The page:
Background & Objective:
Originally developed for medicine and related fields in support of evidence-based practice, systematic reviews (SRs) are now published in other fields. We investigated non-health sciences disciplines that are publishing systematic reviews.
“What disciplines outside the health sciences are adopting systematic reviews?”
“How do systematic reviews outside the health sciences compare with health sciences systematic reviews?”
We conducted a search in the Scopus database for articles with the phrase “systematic review*” in the title or abstract. We limited our results to review articles, and eliminated health science focused articles using the Scopus Subject area categories. Articles were examined by reviewers to determine if they a) were classified as SRs by the authors b) exhibited accepted characteristics of systematic reviews, such as a comprehensive search, adherence to a predetermined protocol, and assessment of bias and quality, and c) addressed a non-health sciences topic. We eliminated articles based on 1) title, 2) abstract, and finally 3) the full text of each article. We reconciled differences for articles on which there was not initial consensus, and grouped remaining articles according to Scopus subject areas.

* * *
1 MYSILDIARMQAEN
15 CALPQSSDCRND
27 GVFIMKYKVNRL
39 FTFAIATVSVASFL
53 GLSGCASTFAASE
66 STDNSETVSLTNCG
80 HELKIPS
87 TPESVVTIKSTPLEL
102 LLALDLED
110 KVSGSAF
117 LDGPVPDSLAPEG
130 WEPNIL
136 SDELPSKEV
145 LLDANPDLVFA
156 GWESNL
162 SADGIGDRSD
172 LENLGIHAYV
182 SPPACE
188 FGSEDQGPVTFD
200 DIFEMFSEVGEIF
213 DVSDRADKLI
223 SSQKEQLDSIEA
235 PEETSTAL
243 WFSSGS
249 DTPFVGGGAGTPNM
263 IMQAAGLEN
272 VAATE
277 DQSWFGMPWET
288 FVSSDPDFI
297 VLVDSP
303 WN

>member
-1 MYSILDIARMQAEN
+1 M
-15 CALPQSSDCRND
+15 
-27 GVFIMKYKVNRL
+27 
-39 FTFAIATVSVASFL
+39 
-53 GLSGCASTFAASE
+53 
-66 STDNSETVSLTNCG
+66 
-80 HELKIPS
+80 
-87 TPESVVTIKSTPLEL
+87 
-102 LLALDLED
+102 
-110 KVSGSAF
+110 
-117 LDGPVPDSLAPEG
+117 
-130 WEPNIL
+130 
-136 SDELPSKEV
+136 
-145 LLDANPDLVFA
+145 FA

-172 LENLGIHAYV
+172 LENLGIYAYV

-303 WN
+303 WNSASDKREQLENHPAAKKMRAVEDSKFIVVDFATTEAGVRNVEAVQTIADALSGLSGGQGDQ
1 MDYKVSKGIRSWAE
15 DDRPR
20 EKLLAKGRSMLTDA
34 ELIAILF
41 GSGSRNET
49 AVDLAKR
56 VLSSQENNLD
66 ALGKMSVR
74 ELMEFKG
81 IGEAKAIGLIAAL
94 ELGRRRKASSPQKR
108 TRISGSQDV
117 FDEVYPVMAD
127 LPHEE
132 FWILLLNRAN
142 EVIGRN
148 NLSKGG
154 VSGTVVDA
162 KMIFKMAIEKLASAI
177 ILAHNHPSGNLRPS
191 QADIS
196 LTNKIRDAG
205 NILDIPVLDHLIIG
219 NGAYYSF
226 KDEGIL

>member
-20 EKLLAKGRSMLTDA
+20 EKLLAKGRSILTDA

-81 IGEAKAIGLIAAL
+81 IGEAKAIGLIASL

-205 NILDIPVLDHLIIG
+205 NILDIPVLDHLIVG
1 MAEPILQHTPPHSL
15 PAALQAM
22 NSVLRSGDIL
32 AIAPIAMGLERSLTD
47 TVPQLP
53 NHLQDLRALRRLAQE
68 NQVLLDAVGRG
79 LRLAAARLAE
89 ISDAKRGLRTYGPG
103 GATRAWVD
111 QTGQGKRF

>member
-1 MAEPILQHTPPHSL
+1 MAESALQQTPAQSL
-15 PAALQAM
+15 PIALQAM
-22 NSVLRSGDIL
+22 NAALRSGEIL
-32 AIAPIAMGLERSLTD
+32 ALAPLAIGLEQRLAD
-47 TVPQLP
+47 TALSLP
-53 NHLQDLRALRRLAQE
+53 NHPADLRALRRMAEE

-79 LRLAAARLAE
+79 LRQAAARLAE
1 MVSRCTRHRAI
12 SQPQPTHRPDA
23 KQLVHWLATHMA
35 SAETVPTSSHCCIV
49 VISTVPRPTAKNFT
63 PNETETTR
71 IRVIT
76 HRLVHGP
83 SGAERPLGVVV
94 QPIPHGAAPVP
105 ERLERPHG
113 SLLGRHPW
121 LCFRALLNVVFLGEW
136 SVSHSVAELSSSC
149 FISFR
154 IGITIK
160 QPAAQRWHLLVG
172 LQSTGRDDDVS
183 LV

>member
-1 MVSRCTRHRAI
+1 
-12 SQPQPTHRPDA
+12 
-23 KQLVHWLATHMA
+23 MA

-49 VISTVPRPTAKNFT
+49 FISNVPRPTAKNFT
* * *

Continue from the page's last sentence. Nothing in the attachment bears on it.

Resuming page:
We found a significant number of systematic reviews outside the health science disciplines, particularly in the physical and social sciences. We compared similarities as well as differences to the protocols and processes used in health sciences systematic reviews. These findings have implications for librarians both inside and outside the health sciences arena who participate in systematic review projects.